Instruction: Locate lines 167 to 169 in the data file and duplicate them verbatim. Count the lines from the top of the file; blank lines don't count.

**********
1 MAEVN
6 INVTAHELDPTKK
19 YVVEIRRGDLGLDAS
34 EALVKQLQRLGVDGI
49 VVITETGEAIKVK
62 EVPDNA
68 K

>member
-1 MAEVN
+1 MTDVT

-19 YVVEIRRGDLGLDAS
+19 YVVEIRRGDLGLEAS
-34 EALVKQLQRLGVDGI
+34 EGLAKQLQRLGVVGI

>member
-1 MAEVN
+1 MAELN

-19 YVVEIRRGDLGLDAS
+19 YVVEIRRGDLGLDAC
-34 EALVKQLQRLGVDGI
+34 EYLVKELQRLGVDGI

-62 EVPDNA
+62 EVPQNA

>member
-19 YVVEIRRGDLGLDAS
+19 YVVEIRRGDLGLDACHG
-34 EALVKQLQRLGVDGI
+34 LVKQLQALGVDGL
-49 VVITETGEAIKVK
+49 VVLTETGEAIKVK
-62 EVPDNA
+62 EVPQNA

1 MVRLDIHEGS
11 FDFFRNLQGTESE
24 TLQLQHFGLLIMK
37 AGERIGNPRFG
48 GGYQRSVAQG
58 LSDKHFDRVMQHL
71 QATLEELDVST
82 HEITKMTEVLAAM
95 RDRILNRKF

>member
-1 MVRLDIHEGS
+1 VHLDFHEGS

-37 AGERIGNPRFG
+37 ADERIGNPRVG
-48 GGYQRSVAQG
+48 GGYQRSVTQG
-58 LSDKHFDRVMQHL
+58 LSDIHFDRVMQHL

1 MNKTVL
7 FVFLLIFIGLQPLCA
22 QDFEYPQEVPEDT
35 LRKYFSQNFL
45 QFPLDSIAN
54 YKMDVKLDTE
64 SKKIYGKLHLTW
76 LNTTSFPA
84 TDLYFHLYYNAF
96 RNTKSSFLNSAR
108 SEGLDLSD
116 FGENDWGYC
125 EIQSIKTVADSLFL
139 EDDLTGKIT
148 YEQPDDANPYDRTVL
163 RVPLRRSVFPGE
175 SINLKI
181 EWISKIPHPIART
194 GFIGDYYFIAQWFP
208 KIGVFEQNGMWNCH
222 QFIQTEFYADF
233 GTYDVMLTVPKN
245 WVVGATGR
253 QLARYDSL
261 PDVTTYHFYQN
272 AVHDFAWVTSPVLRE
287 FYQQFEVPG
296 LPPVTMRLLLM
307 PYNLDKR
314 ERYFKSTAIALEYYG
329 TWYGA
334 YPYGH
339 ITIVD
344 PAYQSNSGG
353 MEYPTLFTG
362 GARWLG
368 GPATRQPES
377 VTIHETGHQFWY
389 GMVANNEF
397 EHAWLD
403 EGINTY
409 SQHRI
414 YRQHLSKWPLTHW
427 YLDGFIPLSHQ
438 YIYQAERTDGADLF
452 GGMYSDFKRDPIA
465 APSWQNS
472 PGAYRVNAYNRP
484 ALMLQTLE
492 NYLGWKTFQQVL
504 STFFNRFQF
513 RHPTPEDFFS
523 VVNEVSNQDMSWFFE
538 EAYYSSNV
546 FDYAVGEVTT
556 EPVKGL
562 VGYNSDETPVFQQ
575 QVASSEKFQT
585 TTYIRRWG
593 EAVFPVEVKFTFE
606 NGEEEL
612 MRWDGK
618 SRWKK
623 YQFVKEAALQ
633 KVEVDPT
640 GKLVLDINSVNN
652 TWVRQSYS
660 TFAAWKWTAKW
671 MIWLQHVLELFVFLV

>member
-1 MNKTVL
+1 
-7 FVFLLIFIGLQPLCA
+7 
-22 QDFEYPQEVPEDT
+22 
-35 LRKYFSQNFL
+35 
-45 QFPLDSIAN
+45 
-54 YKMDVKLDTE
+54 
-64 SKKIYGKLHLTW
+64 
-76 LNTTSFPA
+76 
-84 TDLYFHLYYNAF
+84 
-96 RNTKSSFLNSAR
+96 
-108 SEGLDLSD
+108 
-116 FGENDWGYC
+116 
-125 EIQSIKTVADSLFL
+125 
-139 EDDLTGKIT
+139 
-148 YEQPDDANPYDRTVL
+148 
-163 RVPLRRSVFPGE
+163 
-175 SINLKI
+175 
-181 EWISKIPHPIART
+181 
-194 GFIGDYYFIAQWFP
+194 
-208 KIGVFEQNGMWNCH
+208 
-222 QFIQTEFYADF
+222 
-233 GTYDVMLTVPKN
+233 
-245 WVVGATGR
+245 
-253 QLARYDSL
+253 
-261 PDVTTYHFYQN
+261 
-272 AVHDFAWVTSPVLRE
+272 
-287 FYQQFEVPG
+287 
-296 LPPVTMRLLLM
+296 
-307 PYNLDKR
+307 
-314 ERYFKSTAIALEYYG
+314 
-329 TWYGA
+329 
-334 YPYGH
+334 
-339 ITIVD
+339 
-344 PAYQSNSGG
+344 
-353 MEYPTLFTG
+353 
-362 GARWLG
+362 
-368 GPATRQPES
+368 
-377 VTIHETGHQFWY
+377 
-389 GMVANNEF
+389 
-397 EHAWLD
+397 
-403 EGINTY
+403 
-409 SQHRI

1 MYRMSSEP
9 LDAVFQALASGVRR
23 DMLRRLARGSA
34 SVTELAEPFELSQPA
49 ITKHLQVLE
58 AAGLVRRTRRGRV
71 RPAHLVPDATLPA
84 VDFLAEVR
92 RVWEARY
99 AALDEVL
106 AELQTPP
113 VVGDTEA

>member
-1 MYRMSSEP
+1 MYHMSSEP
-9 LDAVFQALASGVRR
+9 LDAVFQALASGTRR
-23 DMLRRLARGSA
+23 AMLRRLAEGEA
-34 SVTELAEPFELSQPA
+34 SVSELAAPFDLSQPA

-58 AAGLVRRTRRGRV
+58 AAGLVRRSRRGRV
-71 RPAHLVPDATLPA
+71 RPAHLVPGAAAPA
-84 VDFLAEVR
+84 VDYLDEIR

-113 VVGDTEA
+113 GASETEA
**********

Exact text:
-253 QLARYDSL
+253 
-261 PDVTTYHFYQN